Trust “busting” is a topic of enduring interest and has been a feature of the trust landscape as long as trusts have been recognised as a valid form of asset ownership. Jane Phare’s Trust busting: Is it the beginning of the end for hiding relationship property? is a case in point. However, it is important to look behind the rhetoric to the reasons and purposes of any trust.
A trust is a legally recognised relationship the characteristics of which are set out in section 13 of the Trusts Act 2019, which provides that:
Additionally, the Trusts Act sets out the essential requirements of a trust in section 15 (set out below). These criteria restated what has been referred to as the three certainties required to evidence a trust.
In a relationship property dispute, the dispute is essentially binary in that it reflects a disagreement regarding how property should be divided when a relationship ends. The difficulty when one or both parties are settlors, trustees or beneficiaries of trusts, whether or not settled by the parties; is that while trust relationships are also essentially binary, this binary relationship is between the trustees collectively and the beneficiaries collectively.
There are remedies under the Property (Relationships) Act 1976 that apply with respect to relationship property disposed of to a trust; and to interests with respect to trusts that fall within the wide definition of relationship property for the purposes of the Property (Relationships) Act. However, the practical reality is that the Property (Relationships) Act applies to property owned by relationship partners, which by definition as a general proposition cannot include trust property.
Rather than essentially calling for and “end to trusts” the message that needs to be conveyed is that there needs to be greater education and understanding and more honest discussion regarding the expectations parties to a relationship have. While easy to say writing from afar, where relationship parties don’t communicate regarding respective expectations, or don’t ensure the legal enforceability; problems will abound whether the assets are owned personally, in trust, in a partnership, in a company or otherwise.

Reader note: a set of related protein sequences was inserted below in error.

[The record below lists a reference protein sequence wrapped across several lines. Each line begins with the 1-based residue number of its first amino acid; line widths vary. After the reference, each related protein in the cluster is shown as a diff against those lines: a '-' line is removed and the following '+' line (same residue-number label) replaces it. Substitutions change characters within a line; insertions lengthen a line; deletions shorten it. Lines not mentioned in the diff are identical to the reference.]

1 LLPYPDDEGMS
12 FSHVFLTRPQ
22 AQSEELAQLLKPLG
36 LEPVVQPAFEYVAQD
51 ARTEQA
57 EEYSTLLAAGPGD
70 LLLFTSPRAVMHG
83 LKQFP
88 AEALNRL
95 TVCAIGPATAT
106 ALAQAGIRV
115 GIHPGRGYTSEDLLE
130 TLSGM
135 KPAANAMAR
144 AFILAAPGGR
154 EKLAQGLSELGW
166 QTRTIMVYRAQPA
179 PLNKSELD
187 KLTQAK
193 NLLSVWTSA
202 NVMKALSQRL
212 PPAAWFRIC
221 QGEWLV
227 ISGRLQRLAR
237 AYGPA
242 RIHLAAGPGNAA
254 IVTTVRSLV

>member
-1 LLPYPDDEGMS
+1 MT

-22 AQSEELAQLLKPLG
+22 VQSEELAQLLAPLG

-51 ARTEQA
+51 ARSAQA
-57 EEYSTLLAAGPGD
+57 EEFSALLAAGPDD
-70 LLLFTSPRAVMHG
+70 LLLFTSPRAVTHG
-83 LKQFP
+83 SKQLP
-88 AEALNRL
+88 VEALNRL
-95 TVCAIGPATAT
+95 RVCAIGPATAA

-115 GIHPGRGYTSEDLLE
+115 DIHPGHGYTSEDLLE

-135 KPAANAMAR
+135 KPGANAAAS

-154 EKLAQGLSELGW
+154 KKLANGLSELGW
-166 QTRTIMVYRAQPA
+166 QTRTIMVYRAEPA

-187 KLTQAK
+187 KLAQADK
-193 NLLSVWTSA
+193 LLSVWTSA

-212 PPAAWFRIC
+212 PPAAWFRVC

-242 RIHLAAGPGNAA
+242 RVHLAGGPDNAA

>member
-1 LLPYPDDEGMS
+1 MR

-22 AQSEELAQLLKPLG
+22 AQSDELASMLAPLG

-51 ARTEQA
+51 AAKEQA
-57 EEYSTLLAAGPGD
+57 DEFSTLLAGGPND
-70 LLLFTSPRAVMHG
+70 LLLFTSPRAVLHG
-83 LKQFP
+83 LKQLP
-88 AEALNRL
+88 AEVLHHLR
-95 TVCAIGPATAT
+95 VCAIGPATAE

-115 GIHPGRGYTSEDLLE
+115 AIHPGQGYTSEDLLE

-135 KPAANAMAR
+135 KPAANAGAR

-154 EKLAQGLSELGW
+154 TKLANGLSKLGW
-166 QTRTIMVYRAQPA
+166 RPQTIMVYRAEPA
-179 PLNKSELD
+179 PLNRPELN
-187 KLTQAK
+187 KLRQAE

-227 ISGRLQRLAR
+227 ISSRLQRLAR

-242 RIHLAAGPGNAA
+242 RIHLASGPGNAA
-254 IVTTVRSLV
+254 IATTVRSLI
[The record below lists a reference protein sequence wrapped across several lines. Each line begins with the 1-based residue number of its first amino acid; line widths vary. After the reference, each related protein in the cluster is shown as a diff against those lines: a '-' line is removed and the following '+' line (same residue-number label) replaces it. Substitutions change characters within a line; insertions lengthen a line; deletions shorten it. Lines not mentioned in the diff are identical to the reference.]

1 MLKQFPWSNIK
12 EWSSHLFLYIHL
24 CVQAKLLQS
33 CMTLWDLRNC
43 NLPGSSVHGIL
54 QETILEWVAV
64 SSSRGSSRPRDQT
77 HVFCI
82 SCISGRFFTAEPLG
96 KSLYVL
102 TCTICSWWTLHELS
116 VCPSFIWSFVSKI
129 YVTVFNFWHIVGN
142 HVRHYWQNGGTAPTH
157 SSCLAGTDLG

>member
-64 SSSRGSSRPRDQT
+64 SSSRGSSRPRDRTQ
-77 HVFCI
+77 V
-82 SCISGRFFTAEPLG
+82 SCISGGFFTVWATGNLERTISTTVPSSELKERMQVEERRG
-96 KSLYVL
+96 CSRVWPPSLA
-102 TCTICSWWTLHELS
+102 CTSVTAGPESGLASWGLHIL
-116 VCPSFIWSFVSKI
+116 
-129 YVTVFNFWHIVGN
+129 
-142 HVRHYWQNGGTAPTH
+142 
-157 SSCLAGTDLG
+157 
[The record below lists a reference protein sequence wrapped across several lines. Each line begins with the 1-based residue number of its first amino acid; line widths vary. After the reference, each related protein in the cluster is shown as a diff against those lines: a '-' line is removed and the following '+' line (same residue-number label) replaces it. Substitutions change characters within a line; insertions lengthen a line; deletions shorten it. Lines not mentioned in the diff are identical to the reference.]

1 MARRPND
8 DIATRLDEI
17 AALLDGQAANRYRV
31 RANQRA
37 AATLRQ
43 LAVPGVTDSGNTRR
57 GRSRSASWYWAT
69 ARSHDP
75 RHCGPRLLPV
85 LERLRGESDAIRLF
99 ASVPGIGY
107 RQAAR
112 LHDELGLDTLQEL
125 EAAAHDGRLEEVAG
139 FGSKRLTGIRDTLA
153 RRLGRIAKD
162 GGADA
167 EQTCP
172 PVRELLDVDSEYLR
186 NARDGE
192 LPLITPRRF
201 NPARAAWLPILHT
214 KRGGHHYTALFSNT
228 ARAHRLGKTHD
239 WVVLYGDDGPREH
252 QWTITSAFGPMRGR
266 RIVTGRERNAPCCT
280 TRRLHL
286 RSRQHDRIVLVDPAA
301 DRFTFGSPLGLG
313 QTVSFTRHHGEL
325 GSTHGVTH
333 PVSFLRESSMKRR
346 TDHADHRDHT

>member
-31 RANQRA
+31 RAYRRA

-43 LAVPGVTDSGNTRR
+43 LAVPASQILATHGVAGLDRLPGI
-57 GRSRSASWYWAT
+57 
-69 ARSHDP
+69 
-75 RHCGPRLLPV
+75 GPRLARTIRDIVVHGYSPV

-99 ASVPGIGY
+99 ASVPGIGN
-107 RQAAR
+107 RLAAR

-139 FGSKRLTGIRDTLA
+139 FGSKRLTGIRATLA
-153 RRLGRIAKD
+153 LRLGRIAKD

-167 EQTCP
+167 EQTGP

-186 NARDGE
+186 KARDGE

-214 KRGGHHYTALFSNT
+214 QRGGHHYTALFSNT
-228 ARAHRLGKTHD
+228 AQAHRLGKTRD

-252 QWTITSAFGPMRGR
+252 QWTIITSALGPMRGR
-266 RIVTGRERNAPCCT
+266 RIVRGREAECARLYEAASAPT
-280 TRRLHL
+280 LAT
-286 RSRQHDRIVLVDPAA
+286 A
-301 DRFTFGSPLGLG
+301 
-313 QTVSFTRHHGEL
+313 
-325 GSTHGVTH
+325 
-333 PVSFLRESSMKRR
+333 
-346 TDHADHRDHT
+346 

Further, the role of trustees where trusts own assets that are utilised in a relationship may well warrant further scrutiny moving forward. In Vervoort v Forrest the Court of Appeal stated as follows:
In the absence of any over-arching trust/succession and relationship property legislation there will always be outcomes that do not appear fair or sometimes, moral. However, moving forward it is suggested that far greater scrutiny of the role trustees where trusts own assets utilised for the benefit of one or both parties to a relationship.
Much more will be written in this space. The takeaway message is that all trusts are not bad, all trusts are not good. Any trust must be fit for the purpose for which it is settled and the assets owned by that trust should be managed in accord with those purposes. Where assets owned would “but for the trust” be relationship property, trustees need to carefully consider the wisdom of the acquisition.
- Bethell v Bethell  NZHC 3171
- IP44 Review of the Property (Relationships) Act 1976: Preferred Approach – Te Arotake i te Property (Relationships) Act 1976: He Aronga i Mariu ai
- Da Silva v Da Silva  NZHC 2064
- Clayton v Clayton (Claymark Trust)  NZSC 30
- Kidd v Van den Brink  NZCA 16
- Kidd v Van den Brink HC Auckland CIV-2009-404-4694, 21 December 2009
- Judd v Hawkes Bay Trustee Company Limited  NZHC 3298
- Murrell v Hamilton  NZCA 377
- Hawkes Bay Trustee Company Limited v Judd  NZCA 397
- Lankow v Rose  1 NZLR 277
- Vervoot v Forrest  NZCA 375
- In the Marriage of Knight (1987) 90 FLR 313